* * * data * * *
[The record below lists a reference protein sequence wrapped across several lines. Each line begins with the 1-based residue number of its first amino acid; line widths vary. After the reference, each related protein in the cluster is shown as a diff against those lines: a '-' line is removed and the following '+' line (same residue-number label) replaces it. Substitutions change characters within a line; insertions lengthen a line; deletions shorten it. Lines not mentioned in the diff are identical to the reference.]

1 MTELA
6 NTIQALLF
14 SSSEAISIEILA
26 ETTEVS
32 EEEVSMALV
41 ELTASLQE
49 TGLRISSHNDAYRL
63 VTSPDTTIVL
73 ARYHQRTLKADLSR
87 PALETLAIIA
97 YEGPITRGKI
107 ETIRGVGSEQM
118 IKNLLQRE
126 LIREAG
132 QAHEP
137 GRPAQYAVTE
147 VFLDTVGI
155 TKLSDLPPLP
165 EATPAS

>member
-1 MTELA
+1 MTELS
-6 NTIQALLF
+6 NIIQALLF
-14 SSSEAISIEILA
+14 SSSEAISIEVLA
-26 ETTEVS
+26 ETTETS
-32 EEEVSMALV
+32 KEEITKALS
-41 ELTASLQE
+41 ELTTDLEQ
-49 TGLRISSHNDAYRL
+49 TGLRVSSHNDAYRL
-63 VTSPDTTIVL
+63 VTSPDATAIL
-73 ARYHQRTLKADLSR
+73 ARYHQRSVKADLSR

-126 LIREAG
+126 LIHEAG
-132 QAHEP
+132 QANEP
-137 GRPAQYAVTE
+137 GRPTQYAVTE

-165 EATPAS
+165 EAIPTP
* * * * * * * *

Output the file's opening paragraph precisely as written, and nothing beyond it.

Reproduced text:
[The record below lists a reference protein sequence wrapped across several lines. Each line begins with the 1-based residue number of its first amino acid; line widths vary. After the reference, each related protein in the cluster is shown as a diff against those lines: a '-' line is removed and the following '+' line (same residue-number label) replaces it. Substitutions change characters within a line; insertions lengthen a line; deletions shorten it. Lines not mentioned in the diff are identical to the reference.]